Interfacial Stability of Multilayer Nanostructured Thermal and Environmental Barrier Coatings for Aerospace Applications
Paul Gannon, Montana State University
Awarded for 2010
Improving turbine engine performance is critical for meeting NASA goals and objectives. New high-temperature materials with light-weight, high-strength, low-cost and non-strategic compositions are needed to replace performance-limited metallic-based turbine components. Ceramic matrix composite (CMC) materials are attractive candidates for turbine hot-section components. Unfortunately, direct exposure to combustion environments leads to degradation via corrosion, volatilization and associated surface recession. To protect against these challenges, various thermal and environmental barrier coatings (T/EBCs) have been engineered for CMC turbine hot-section components. While current T/EBC systems demonstrate some protection of CMC components, multilayered and nanostructured T/EBC systems are required to increase thermal, erosion and corrosion protection and durability (>2000 hours) through cyclic operation to temperatures in excess of 1600°C.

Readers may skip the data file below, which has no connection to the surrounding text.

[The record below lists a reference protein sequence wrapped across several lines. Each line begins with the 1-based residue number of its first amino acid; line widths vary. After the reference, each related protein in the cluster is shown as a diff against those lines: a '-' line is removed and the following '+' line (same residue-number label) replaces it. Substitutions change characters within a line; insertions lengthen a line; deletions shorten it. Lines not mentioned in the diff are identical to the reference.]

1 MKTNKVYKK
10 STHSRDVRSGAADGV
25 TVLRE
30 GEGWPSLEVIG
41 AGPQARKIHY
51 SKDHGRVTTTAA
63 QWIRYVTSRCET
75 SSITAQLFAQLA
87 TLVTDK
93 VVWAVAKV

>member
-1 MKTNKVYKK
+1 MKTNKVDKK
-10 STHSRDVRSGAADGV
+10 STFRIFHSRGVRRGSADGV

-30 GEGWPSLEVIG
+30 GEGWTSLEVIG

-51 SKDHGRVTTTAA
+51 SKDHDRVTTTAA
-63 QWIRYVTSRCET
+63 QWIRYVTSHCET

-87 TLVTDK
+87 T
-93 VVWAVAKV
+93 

The aim of this NASA-EPSCoR (MSGC) project is to improve fundamental understanding of high-temperature corrosion mechanisms of model and novel T/EBC systems within combustion environments. T/EBC systems will be deposited on various CMC substrates using physical vapor deposition equipment in the Montana Microfabrication Facility. Research will focus on interfacial stability within multilayer T/EBCs as a function of exposure to precisely-controlled combustion environments using instruments in the Image and Chemical Analysis Laboratory and the PI's laboratory at Montana State University. The PI and students will work closely with and visit researchers at NASA-Glenn Research Center (Protective Coatings Branch) to discuss T/EBC materials, testing methods, results and analysis. Thermodynamic and transport models will be developed to help explain degradation mechanisms and facilitate improved protection strategies.
Chemical and Biological Engineering
Montana State University
Bozeman, MT 59717